Do you remember asking your mom how to spell a certain word so you wouldn’t have to look it up? Yes, I’m dating myself a bit. Today, kids just google the word or “right click” to look up the correct spelling (if it’s in a Word doc). But when I was growing up, kids, including myself, asked our parents. We asked because we couldn’t spell the word. How could we look it up if we couldn’t spell it? Of course, if you were “close” to spelling the word correctly, then after a couple tries in the dictionary, you could generally find the word and see how to correctly spell it. But from the vantage point of an 8-year old, there was an advantage in asking Mom. It was quicker. To this day, if I can’t spell a word and I’m around my Mom, I’ll ask her. She provides an answer faster than I can type it into my phone or tablet. And did I mention she’s a crossword puzzle whiz so her vocabulary and spelling are amazing.
The truth be told, as a kid, about half the time she gave me the correct spelling right away and the other half of the time she told me to look it up. She probably read my mood and determined which was the better option at the moment (a good demonstration of situational leadership). I remember getting frustrated with having to look up a word in the dictionary that I knew she knew how to spell. Why was I having to spend two minutes looking up a word she could correctly spell in 5 seconds?
You already know the answer. She was teaching me. She was coaching me. She was mentoring me. She was wanting me to become more self-sufficient. She wanted me to learn to spell. She wanted me to be able to use a dictionary. She knew she wouldn’t always be around to spell words for me. I needed to become more independent. I needed to learn on my own. And most importantly, I needed to “learn how to learn.”
Over the years, I partially learned my lesson. I learned how to use a dictionary. I learned how to spell more words. But I was still learning to learn.
Years later, I had this same lesson reinforced by an engineering director at Intel. I had a question about a particular piece of machinery used in the semiconductor fab at which we both worked. I knew this guy would know the answer (he was intelligent and experienced) so I went by his cubicle and asked him even though I knew he was one of the busiest leaders in the fab.
From his perspective, a young engineering manager two levels down came by and bothered him which a routine question. Of course I wasn’t thinking about it like that at the time. But I did know he had a reputation for developing others regardless of whether they reported to him or not, which was the case with me. And he was patient.
When I approached him with my question, he could have answered me, ignored me, or yelled at me. He did none of the above. He said, “Let’s go into the fab and take a look at the machine.” Even though I could have gone into the fab without him or asked someone else, he chose to invest in me. He didn’t give me the answer. He showed me how to look it up in the dictionary. After the fact, I was embarrassed by my actions and impressed with his. He taught me that leaders need to show the way. I was a high potential engineering manager, but still immature in many ways. He was patient. He chose to invest in me even though I wasn’t in his immediate organization. He spent time with me. Did I mention that it took about 20 minutes just to get “gowned up” (the process of correctly putting on the “bunny suit”) to go into the fab?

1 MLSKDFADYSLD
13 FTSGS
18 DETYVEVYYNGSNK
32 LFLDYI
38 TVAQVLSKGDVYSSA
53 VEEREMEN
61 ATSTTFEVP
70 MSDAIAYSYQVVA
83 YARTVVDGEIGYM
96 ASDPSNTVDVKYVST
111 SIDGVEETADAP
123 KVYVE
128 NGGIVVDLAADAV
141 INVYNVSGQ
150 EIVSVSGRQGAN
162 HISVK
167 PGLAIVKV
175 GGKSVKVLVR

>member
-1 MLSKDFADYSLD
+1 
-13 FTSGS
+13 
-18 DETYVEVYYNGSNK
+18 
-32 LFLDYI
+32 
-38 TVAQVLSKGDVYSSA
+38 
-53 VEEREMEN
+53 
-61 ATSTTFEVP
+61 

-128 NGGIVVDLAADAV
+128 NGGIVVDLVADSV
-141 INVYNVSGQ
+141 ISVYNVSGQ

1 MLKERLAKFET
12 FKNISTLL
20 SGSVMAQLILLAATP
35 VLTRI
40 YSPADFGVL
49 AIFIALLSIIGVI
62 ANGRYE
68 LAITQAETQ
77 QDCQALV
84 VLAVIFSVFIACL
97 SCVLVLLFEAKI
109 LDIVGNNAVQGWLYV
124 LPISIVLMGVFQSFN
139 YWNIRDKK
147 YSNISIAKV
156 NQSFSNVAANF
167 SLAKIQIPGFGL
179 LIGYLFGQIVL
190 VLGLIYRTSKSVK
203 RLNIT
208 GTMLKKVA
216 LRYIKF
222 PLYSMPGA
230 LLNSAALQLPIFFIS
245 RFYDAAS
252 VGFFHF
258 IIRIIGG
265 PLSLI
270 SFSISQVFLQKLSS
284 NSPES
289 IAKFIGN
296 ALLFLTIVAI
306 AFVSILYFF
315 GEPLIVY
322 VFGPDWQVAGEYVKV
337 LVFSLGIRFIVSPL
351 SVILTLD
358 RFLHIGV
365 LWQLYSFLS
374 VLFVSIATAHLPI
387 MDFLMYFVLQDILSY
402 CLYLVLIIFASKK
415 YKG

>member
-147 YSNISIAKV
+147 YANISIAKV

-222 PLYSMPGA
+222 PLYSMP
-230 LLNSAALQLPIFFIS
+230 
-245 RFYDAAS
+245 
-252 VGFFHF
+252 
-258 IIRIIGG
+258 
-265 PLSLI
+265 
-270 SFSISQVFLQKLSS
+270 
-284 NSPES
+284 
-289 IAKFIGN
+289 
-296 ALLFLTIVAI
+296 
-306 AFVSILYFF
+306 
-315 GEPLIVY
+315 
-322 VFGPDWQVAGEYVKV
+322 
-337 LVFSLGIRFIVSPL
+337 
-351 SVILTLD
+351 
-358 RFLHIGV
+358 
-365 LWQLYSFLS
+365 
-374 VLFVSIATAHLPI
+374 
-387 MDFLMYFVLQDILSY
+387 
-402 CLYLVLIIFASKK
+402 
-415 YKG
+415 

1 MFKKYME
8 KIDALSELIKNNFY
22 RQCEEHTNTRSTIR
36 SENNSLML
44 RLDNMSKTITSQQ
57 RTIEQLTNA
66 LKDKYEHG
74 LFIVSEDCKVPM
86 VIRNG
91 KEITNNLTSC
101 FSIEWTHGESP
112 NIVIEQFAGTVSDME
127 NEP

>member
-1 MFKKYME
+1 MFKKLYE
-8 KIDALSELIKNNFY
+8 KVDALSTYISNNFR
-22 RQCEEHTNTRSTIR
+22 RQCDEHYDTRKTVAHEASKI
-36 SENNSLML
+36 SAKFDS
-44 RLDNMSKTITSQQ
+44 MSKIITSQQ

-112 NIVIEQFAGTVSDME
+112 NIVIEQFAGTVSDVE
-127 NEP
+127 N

While in the fab, he showed me many others things I needed to know, but hadn’t asked. He introduced me to manufacturing technicians. He showed me how to pull critical data directly from the machine. He showed me how to teach others using questions. He showed me how to attack the process while engaging the people. He showed me the way. And it’s a lesson I’ve never forgotten. In turn, I’ve passed it on to others.
Leaders, true leaders, show the way. They build relationships. They make time for others. They mentor and coach. They invest in others. They use words but they also use actions. They speak AND do. They get out of their office/cubicle and get their hands dirty. The talk with people. They understand the importance of head and heart, tactics and strategy, people and process. Leaders show the way.
This week I spent a couple days in the Rockies with family. A young nephew of mine asked how to get the aspen grove from our cabin. For a split second, I almost gave him verbal instructions. Then I caught myself and said, “Let me show you the way.” I walked with him. It was an investment. It always is.
How about you? Have you been fortunate enough to have others invest in you and show you the way? Do you, in turn, do the same for others?
As always, the floor is open to your comments, suggestions, thoughts, and feedback.
Dr. Robert Gerwig is an agent of change and is able to balance the needs of the business and the needs of people. Dr. Gerwig believes and practices the values of performance and delivery of business metrics while simultaneously developing and growing people into leaders. You can contact him at RobertGerwig[at]LeadStrategic.com.
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